NASA skeptical on sabotage theory after mystery ISS leak

October 3, 2018
NASA and its Russian counterpart Roscosmos "are both investigating the incident to determine the cause" of a small hole found on a Russian spacecraft attached to the International Space Station

NASA expressed doubts Wednesday over a theory floated in Russia that a tiny hole that caused an air leak on the International Space Station was the result of sabotage.

The breach detected on August 29-30 in a Russian craft docked at the orbiting station was not the result of a manufacturing defect, according to the Russian space agency, which says it is investigating the possibility that it was drilled maliciously.

But NASA, the US space agency, countered in a statement that ruling out defects "does not necessarily mean the hole was created intentionally or with mal-intent."

Russian Roscosmos immediately launched an investigation into the hole, and its chief official Dmitry Rogozin went on television days later to say it could have been the result of foul play either back on Earth or by astronauts in space.

"Where it was made will be established by a second commission, which is at work now," said Rogozin, a former Russian deputy prime minister who was placed under US sanctions over the Ukraine crisis in 2014.

The Russian daily Kommersant reported that an investigation at home was probing the possibility that US astronauts deliberately drilled the hole in order to get a sick colleague sent back home—something Russian officials later denied.

"NASA and Roscosmos are both investigating the incident to determine the cause," NASA said on Wednesday.

ISS astronauts are planning a spacewalk in November to gather more information on the hole, which was quickly sealed.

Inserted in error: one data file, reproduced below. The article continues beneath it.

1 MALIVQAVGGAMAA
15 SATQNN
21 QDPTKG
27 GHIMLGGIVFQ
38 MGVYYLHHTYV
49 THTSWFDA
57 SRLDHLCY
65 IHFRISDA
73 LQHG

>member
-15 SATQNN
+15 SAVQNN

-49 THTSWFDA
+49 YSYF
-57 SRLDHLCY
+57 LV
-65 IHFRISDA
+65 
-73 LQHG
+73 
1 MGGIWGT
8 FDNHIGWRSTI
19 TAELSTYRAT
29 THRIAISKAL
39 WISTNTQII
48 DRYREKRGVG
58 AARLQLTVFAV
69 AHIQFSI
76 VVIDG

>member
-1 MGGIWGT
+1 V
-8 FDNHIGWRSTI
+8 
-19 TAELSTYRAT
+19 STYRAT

An astronaut and cosmonaut are due to travel to the ISS on October 11 aboard a Russian Soyuz MS-10 spacecraft from the Baikonur Cosmodrome in Kazakhstan.

NASA Administrator Jim Bridenstine plans to meet Rogozin - their first in-person encounter—when he attends the launch.

The six-person ISS crew includes two Russians, two Americans and a German representing the European Space Agency.

Explore further: Roscosmos and NASA chiefs discuss mysterious space leak

Related Stories

Space station reports 'leak', crew not in danger

August 30, 2018

The International Space Station crew on Thursday was repairing a small "leak" most likely caused by a collision with a small meteorite, the head of the Russian space agency said, adding the incident presented no danger.

Recommended for you

Researchers investigate the peculiar radio source IC 1531

October 17, 2018

An international team of researchers has investigated a peculiar extragalactic radio source known as IC 1531. The new study analyzes the nature of IC 1531's high-energy emission, suggesting that the source is a radio galaxy. ...

Astronomers find a cosmic Titan in the early universe

October 17, 2018

An international team of astronomers has discovered a titanic structure in the early Universe, just two billion years after the Big Bang. This galaxy proto-supercluster, nicknamed Hyperion, is the largest and most massive ...

Magnetic fields may be the key to black hole activity

October 17, 2018

Collimated jets provide astronomers with some of the most powerful evidence that a supermassive black hole lurks in the heart of most galaxies. Some of these black holes appear to be active, gobbling up material from their ...

Double dust ring test could spot migrating planets

October 17, 2018

New research by a team led by an astrophysicist at the University of Warwick has a way of finally telling whether newly forming planets are migrating within the disc of dust and gas that typically surrounds stars or whether ...


Please sign in to add a comment. Registration is free, and takes less than a minute. Read more

Click here to reset your password.
Sign in to get notified via email when new comments are made.